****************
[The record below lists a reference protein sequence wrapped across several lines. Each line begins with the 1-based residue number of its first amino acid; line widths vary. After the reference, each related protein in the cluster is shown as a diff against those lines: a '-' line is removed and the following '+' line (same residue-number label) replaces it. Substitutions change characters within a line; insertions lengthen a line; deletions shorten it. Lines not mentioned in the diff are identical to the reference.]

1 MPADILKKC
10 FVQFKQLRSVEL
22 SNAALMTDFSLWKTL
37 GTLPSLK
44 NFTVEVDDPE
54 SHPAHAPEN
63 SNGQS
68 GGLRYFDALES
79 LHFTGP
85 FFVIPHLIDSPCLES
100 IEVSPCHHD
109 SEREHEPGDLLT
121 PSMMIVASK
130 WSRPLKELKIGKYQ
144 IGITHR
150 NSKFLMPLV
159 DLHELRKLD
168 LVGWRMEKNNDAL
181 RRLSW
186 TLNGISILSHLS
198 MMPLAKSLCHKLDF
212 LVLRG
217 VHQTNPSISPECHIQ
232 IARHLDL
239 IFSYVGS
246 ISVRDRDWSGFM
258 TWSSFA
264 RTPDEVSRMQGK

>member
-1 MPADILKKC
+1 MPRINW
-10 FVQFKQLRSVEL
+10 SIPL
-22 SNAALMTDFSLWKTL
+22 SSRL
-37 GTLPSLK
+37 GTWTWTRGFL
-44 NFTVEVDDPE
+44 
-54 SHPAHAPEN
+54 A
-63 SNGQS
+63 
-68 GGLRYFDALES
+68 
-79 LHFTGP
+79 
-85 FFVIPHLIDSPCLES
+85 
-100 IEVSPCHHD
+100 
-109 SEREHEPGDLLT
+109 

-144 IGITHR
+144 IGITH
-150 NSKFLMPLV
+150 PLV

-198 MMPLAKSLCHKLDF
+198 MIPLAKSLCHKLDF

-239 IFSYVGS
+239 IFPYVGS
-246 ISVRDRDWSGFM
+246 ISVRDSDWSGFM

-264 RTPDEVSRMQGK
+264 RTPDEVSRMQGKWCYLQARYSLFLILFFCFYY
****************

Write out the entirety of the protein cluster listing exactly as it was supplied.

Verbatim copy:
[The record below lists a reference protein sequence wrapped across several lines. Each line begins with the 1-based residue number of its first amino acid; line widths vary. After the reference, each related protein in the cluster is shown as a diff against those lines: a '-' line is removed and the following '+' line (same residue-number label) replaces it. Substitutions change characters within a line; insertions lengthen a line; deletions shorten it. Lines not mentioned in the diff are identical to the reference.]

1 MPADILKKC
10 FVQFKQLRSVEL
22 SNAALMTDFSLWKTL
37 GTLPSLK
44 NFTVEVDDPE
54 SHPAHAPEN
63 SNGQS
68 GGLRYFDALES
79 LHFTGP
85 FFVIPHLIDSPCLES
100 IEVSPCHHD
109 SEREHEPGDLLT
121 PSMMIVASK
130 WSRPLKELKIGKYQ
144 IGITHR
150 NSKFLMPLV
159 DLHELRKLD
168 LVGWRMEKNNDAL
181 RRLSW
186 TLNGISILSHLS
198 MMPLAKSLCHKLDF
212 LVLRG
217 VHQTNPSISPECHIQ
232 IARHLDL
239 IFSYVGS
246 ISVRDRDWSGFM
258 TWSSFA
264 RTPDEVSRMQGK

>member
-1 MPADILKKC
+1 MPRINW
-10 FVQFKQLRSVEL
+10 SIPL
-22 SNAALMTDFSLWKTL
+22 SSRL
-37 GTLPSLK
+37 GTWTWTRGFL
-44 NFTVEVDDPE
+44 
-54 SHPAHAPEN
+54 A
-63 SNGQS
+63 
-68 GGLRYFDALES
+68 
-79 LHFTGP
+79 
-85 FFVIPHLIDSPCLES
+85 
-100 IEVSPCHHD
+100 
-109 SEREHEPGDLLT
+109 

-144 IGITHR
+144 IGITH
-150 NSKFLMPLV
+150 PLV

-198 MMPLAKSLCHKLDF
+198 MIPLAKSLCHKLDF

-239 IFSYVGS
+239 IFPYVGS
-246 ISVRDRDWSGFM
+246 ISVRDSDWSGFM

-264 RTPDEVSRMQGK
+264 RTPDEVSRMQGKWCYLQARYSLFLILFFCFYY